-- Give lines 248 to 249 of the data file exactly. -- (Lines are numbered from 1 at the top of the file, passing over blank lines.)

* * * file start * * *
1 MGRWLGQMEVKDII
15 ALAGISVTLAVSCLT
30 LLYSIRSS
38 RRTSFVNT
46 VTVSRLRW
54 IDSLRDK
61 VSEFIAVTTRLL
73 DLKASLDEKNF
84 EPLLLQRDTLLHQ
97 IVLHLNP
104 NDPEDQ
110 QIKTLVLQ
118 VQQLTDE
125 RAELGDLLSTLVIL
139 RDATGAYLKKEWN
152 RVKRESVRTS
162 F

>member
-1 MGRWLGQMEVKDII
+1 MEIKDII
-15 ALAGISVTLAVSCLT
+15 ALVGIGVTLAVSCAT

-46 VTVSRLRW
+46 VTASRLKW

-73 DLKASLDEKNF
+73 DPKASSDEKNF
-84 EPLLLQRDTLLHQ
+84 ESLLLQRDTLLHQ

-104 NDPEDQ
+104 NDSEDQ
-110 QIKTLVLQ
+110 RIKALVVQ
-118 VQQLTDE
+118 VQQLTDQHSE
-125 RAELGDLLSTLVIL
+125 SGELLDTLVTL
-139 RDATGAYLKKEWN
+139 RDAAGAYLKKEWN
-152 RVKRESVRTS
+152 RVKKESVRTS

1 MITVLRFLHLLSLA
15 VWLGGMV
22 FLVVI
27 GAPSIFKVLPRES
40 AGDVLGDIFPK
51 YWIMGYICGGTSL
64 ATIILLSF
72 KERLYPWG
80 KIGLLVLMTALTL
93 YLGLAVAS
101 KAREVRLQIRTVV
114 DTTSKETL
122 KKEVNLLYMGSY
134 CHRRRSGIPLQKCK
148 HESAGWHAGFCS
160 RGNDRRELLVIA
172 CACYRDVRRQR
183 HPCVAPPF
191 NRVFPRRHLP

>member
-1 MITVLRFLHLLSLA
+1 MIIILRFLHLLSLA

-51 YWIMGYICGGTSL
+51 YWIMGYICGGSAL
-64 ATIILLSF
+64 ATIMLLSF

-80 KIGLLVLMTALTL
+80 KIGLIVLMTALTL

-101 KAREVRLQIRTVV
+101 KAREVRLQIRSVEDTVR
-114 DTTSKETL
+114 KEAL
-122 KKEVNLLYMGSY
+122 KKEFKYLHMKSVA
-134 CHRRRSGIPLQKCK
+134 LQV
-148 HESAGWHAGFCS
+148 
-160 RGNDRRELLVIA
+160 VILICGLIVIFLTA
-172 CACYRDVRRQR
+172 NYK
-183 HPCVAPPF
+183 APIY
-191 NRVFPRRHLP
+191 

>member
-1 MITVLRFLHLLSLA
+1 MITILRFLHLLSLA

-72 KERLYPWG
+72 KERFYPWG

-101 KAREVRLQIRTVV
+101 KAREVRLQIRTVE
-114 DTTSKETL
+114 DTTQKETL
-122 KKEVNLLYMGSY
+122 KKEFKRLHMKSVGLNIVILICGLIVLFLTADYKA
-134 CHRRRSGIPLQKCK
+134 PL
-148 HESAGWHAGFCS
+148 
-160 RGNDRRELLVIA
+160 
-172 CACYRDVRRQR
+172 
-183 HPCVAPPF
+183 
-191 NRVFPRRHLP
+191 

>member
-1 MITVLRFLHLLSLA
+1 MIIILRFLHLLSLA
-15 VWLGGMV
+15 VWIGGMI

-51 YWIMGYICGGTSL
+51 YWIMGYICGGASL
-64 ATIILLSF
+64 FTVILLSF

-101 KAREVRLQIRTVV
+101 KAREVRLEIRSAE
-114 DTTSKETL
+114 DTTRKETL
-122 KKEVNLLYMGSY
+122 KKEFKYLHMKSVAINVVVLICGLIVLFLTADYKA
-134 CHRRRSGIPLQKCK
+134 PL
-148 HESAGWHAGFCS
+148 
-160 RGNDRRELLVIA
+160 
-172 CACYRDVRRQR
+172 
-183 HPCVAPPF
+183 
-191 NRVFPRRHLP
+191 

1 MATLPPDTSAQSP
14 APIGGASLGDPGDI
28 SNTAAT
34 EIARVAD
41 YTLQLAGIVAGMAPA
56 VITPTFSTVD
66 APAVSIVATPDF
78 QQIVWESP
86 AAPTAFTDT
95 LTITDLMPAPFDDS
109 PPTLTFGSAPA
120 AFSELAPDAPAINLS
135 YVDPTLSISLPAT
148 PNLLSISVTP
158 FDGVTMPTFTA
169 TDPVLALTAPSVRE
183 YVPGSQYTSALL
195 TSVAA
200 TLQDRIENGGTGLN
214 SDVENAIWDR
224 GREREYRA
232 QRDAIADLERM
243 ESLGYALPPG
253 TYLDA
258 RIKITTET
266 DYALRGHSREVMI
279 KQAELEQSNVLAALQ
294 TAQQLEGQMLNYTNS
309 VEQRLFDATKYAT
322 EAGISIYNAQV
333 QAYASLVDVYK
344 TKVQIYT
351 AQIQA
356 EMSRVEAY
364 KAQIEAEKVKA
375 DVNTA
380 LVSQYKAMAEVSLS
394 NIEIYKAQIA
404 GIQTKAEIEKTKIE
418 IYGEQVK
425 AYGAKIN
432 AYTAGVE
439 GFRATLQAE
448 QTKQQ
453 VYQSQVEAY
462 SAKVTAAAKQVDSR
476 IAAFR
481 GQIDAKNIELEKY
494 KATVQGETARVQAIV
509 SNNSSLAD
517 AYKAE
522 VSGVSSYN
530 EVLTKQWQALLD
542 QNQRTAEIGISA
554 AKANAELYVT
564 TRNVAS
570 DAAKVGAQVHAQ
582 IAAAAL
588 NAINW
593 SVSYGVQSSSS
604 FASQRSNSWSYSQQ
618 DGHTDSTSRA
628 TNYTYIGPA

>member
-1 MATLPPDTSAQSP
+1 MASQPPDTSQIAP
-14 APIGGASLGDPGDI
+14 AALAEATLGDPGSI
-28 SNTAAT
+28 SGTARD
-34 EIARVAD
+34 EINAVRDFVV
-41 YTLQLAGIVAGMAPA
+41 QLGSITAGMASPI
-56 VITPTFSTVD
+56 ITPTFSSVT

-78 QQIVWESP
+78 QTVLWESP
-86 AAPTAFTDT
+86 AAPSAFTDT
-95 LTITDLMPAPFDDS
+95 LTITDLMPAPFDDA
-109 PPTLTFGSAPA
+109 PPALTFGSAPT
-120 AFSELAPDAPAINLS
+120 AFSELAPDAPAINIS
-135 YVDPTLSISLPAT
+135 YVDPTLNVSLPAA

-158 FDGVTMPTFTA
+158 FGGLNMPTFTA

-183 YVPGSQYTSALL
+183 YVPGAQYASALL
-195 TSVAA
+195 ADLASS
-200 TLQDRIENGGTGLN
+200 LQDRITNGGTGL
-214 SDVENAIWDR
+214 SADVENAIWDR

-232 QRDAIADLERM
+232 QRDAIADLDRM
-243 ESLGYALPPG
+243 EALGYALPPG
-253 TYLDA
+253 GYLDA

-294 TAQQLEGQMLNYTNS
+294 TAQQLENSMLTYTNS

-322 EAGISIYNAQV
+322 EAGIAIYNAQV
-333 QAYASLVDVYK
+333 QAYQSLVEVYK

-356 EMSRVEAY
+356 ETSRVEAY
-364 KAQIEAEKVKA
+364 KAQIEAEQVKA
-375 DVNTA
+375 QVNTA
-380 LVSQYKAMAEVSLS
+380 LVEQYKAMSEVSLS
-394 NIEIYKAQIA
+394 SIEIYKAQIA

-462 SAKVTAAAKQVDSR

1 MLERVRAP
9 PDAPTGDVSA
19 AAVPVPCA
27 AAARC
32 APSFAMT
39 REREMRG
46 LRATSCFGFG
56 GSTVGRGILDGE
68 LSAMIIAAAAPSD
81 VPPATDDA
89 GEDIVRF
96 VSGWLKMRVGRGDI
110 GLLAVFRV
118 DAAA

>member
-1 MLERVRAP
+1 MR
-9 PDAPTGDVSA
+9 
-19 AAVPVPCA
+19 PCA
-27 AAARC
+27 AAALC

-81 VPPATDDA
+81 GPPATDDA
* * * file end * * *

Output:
+356 ETSRVEAY
-364 KAQIEAEKVKA